Nelson Mandela International Day: The greatest lessons.

Friday 18th July- the day that Nelson Mandela was born- marks Nelson Mandela International Day. In 2009, the UN General Assembly declared this day in honour of Mandela’s dedication to resolving conflict, promoting equality and striving for peace. His incredible courage, resilience and positivity is a lesson that continues to be taught throughout the world; he is a model for compassion and optimism and has taught us some of the greatest lessons for a happier healthier life.

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Stay positive, stay alive.

“I am fundamentally an optimist. Whether that comes from nature or nurture, I cannot say. Part of being optimistic is keeping one’s head pointed towards the sun, one’s feet moving forward. There were many dark moments when my faith in humanity was sorely tested, but I would not and could not give up to despair. That way lays defeat and death.”

–              Nelson Mandela, Long Walk to Freedom: Autobiography of Nelson Mandella.

Mandela’s optimism and positive mindset was what kept him moving forward rather than basking in his despair and misfortune. By looking up and keeping his head toward the sun, he ensured that he was always heading towards the light and moving away from the dark moments which often tested his resolve. His courage and conviction is inspiring and encourages us to always focus on the light in our lives and not dwell on the dark.

Model and teach positive emotions.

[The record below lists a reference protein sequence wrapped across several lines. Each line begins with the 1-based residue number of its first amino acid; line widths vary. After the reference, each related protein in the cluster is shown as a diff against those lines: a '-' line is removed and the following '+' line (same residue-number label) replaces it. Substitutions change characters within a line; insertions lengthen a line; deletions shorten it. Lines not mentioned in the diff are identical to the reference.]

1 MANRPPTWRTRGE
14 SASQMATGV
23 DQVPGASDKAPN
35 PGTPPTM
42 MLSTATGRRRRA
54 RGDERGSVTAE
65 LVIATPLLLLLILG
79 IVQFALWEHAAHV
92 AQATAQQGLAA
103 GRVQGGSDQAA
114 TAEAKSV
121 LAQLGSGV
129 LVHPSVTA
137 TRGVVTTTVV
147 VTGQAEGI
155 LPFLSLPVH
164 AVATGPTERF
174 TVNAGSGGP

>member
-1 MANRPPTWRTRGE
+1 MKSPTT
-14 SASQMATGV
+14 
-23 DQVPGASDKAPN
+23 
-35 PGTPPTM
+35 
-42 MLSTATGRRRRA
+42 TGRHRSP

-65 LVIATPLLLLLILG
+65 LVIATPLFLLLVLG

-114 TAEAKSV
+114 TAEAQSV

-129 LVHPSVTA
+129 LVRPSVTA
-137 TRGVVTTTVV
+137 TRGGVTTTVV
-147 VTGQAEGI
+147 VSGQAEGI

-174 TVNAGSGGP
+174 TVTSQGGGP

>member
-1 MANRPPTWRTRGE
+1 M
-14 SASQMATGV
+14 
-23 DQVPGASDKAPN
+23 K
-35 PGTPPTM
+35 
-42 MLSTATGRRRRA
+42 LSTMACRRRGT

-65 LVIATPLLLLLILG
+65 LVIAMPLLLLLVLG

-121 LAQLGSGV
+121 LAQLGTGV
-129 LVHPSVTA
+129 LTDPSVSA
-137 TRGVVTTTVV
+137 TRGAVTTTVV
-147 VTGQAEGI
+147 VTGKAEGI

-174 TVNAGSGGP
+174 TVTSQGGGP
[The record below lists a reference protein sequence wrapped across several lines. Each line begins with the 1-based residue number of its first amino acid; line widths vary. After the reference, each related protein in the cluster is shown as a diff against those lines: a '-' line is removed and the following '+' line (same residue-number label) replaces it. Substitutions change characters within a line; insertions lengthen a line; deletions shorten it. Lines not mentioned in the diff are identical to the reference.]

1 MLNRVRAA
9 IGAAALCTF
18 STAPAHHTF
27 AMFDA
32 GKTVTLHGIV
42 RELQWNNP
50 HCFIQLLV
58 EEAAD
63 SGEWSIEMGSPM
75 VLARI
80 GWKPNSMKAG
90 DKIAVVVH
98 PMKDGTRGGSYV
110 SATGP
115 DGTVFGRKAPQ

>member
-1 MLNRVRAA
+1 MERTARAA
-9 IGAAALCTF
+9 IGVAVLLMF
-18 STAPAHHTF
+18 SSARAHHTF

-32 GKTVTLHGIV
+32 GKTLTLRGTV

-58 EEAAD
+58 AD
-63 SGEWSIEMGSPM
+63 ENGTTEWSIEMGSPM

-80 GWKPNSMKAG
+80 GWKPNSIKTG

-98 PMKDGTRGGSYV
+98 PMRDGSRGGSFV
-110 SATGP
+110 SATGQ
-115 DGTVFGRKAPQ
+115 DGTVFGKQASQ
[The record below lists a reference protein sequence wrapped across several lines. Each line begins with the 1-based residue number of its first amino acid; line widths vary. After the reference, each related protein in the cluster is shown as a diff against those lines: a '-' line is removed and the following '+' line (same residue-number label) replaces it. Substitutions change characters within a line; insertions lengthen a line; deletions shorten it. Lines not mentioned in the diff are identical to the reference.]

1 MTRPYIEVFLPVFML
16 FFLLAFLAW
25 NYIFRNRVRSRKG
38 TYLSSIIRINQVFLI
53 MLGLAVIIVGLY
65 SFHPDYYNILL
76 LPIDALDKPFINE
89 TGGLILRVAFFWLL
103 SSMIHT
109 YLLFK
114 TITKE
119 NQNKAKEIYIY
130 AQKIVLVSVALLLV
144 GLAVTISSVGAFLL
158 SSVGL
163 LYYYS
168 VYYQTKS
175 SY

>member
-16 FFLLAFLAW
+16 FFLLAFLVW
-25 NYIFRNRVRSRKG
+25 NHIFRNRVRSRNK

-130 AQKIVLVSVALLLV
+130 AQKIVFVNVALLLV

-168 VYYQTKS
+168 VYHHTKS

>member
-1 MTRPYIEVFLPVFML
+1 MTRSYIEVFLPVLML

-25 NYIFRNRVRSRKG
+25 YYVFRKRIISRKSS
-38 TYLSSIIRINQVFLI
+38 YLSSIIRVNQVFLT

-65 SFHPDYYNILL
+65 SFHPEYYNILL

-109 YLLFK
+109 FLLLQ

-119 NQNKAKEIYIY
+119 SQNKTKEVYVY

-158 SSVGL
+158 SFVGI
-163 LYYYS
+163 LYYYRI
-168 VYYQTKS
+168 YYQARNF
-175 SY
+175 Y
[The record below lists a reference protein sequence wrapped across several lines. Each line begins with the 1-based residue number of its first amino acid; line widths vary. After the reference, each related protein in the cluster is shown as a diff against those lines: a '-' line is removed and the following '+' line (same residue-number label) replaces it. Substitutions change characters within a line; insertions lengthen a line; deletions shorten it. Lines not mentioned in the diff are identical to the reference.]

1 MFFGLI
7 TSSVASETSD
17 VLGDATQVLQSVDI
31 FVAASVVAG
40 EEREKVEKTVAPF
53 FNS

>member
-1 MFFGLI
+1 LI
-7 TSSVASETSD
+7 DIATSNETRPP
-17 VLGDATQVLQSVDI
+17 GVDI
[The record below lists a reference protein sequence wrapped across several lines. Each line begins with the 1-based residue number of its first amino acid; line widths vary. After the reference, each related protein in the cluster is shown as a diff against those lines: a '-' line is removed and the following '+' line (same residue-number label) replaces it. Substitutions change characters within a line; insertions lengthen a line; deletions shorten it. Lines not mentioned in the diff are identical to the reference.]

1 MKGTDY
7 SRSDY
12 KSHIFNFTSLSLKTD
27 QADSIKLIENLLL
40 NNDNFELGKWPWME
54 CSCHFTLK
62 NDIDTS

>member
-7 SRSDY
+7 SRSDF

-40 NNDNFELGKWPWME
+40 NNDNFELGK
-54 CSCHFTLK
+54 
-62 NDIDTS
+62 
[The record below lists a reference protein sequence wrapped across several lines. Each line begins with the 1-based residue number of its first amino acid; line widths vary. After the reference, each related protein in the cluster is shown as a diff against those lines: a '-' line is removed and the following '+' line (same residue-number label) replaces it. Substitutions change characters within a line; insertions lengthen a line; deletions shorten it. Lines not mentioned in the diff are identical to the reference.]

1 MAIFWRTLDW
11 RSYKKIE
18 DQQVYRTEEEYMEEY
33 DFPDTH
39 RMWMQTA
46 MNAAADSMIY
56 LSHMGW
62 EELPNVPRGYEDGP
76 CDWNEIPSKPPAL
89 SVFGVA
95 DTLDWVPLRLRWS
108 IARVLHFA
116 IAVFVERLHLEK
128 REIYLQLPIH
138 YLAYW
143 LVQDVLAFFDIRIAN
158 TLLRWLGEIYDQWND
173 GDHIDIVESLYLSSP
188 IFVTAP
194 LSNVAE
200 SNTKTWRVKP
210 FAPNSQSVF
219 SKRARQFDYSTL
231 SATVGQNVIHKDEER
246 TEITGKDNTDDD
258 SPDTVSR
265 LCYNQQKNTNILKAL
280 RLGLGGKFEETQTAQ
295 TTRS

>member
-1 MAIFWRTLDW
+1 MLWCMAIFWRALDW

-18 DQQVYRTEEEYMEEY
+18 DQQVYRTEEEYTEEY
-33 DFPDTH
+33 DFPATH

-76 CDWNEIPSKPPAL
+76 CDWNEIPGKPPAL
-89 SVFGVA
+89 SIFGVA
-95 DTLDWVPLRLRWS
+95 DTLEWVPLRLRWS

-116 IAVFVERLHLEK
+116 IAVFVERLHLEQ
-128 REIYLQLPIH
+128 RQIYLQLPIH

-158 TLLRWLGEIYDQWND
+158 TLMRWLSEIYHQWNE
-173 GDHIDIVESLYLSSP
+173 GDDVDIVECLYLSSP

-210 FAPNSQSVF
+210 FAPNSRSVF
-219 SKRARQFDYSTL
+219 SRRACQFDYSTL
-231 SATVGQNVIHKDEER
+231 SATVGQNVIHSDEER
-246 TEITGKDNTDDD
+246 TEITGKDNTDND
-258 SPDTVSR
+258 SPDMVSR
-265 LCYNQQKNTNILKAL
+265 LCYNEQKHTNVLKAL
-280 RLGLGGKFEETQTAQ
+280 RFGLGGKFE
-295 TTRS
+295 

“No one is born hating another person because of the colour of his skin or his background or his religion. People learn to hate, and if they can learn to hate, they can be taught to love, for love comes more naturally to the human heart than it’s opposite.”

–              Nelson Mandela, Long Walk to Freedom: Autobiography of Nelson Mandela.

Educators, counsellors and communities all play a valuable role in educating and empowering young people through the modelling of positive behavior and emotions. Just as Mandela boldly states, we often teach our young people how to deal with emotions by example. But how can we effectively teach people to be positive and self aware if we are unable to identify and model it ourselves? In order to cultivate a culture that promotes self-awareness and confidence, we must become aware of our own ‘triggers’ that can ignite a negative emotion and learn to diffuse the feeling before it evolves into something corrosive that permeates the emotions of young people in our care.

In his publication ‘Why adults strike back: Learned behavior or genetic code? (1995)’, Nicholas Long reveals that ‘the number one reason for the increase in student violence in schools is staff counteraggression. While staff do not initiate student aggression, they react in ways that perpetuate it’. Take a pair of tuning forks for example; if one tuning fork is struck then the other fork will begin to vibrate, modelling the reaction of the first fork. People are no different: we mimic and absorb the negative emotions of others and often create more conflict as a result. Thus, in order to influence behavior, we must learn how to self-regulate our own counteraggressive actions. By training ourselves to be more self-aware and insightful about our own feelings, we can create more rewarding and purposeful relationships.

For further information concerning a student’s conflict cycle, see the full article at http://www.cyc-net.org.

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